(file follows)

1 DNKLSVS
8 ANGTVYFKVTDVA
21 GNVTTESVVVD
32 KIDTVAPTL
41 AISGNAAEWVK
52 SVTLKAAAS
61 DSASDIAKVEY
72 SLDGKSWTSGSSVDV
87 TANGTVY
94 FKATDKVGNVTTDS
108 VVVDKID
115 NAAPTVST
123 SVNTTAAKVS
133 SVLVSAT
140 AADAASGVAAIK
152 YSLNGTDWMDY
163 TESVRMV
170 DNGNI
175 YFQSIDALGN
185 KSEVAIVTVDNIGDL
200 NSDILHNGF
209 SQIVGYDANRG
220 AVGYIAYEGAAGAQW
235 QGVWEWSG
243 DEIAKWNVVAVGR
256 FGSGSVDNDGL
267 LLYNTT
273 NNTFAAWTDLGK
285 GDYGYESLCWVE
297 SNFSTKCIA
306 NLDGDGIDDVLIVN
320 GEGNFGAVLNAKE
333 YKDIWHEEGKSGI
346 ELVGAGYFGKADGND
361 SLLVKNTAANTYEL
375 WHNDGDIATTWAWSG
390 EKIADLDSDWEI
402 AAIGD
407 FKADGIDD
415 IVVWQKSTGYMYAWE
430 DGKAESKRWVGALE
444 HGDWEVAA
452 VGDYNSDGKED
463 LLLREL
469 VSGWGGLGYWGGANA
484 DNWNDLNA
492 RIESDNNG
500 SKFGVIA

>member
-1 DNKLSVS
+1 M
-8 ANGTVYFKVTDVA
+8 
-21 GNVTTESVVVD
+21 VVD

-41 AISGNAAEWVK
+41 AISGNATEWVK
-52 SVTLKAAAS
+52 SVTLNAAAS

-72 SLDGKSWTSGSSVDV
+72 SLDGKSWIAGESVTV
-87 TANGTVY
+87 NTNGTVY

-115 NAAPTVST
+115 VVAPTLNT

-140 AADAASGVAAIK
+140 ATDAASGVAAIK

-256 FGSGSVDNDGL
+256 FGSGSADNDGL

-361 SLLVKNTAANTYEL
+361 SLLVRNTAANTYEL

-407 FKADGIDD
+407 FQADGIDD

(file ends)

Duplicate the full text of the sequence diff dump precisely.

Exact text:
1 DNKLSVS
8 ANGTVYFKVTDVA
21 GNVTTESVVVD
32 KIDTVAPTL
41 AISGNAAEWVK
52 SVTLKAAAS
61 DSASDIAKVEY
72 SLDGKSWTSGSSVDV
87 TANGTVY
94 FKATDKVGNVTTDS
108 VVVDKID
115 NAAPTVST
123 SVNTTAAKVS
133 SVLVSAT
140 AADAASGVAAIK
152 YSLNGTDWMDY
163 TESVRMV
170 DNGNI
175 YFQSIDALGN
185 KSEVAIVTVDNIGDL
200 NSDILHNGF
209 SQIVGYDANRG
220 AVGYIAYEGAAGAQW
235 QGVWEWSG
243 DEIAKWNVVAVGR
256 FGSGSVDNDGL
267 LLYNTT
273 NNTFAAWTDLGK
285 GDYGYESLCWVE
297 SNFSTKCIA
306 NLDGDGIDDVLIVN
320 GEGNFGAVLNAKE
333 YKDIWHEEGKSGI
346 ELVGAGYFGKADGND
361 SLLVKNTAANTYEL
375 WHNDGDIATTWAWSG
390 EKIADLDSDWEI
402 AAIGD
407 FKADGIDD
415 IVVWQKSTGYMYAWE
430 DGKAESKRWVGALE
444 HGDWEVAA
452 VGDYNSDGKED
463 LLLREL
469 VSGWGGLGYWGGANA
484 DNWNDLNA
492 RIESDNNG
500 SKFGVIA

>member
-1 DNKLSVS
+1 M
-8 ANGTVYFKVTDVA
+8 
-21 GNVTTESVVVD
+21 VVD

-41 AISGNAAEWVK
+41 AISGNATEWVK
-52 SVTLKAAAS
+52 SVTLNAAAS

-72 SLDGKSWTSGSSVDV
+72 SLDGKSWIAGESVTV
-87 TANGTVY
+87 NTNGTVY

-115 NAAPTVST
+115 VVAPTLNT

-140 AADAASGVAAIK
+140 ATDAASGVAAIK

-256 FGSGSVDNDGL
+256 FGSGSADNDGL

-361 SLLVKNTAANTYEL
+361 SLLVRNTAANTYEL

-407 FKADGIDD
+407 FQADGIDD